Latino Children and Poverty
The Latino population in the United States has nearly doubled in the past decade and continues to grow. Young Latinos are the youngest major racial or ethnic group in the United States. About one-third, or 17.9 million, of the nation’s Latino population, is younger than 18, and about a quarter, or 14.6 million, of all Latinos, are Millennials (ages 18 to 33 in 2014), according to a Pew Research Center analysis of U.S. Census Bureau data. Nearly six-in-ten Hispanics are Millennials or younger.
Currently, Latino communities are disproportionately impacted by food insecurity, poverty, and unemployment. They are also less likely to receive support through federal nutrition programs such as the Supplemental Nutrition Assistance Program (SNAP) and are at greater risk of developing diet-related illnesses. More than one in five (22 percent) Latino households are food insecure compared to just one in 10 (11 percent) of Caucasian households. The National Latino Children’s Institute will continue to work on the issue of poverty and its impact on health among young Latinos.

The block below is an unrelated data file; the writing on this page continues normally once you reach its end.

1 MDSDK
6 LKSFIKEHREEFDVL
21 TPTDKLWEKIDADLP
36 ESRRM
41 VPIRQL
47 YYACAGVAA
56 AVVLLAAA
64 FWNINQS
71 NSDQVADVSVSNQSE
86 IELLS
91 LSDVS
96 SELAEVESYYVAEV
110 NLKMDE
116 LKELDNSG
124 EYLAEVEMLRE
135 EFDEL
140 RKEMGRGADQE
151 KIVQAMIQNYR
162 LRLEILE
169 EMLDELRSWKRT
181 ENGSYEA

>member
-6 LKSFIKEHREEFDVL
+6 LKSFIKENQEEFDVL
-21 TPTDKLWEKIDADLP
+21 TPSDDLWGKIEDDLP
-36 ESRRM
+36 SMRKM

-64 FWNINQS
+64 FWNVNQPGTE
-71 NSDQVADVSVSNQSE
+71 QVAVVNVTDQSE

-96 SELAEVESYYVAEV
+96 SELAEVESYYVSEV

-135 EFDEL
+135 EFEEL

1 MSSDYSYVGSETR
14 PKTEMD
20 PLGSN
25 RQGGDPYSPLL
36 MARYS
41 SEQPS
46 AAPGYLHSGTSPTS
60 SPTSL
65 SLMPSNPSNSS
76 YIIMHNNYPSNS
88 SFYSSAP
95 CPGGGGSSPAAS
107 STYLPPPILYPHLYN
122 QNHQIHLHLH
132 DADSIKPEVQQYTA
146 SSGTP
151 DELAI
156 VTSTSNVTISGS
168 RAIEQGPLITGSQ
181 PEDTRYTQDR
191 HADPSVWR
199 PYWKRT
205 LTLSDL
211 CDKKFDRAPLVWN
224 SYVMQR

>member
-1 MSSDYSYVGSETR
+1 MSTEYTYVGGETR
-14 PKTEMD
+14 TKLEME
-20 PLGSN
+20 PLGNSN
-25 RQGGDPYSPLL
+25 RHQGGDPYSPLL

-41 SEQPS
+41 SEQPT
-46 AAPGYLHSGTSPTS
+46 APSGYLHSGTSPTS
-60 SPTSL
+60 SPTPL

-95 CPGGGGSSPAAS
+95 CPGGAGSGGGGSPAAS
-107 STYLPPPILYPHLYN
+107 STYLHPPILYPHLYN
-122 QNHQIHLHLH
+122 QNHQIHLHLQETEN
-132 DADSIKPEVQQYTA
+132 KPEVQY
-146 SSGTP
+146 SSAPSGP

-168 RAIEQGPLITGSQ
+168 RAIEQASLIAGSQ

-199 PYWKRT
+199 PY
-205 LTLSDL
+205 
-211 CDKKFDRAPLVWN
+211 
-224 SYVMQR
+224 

See the article on LA rally to end poverty in California.
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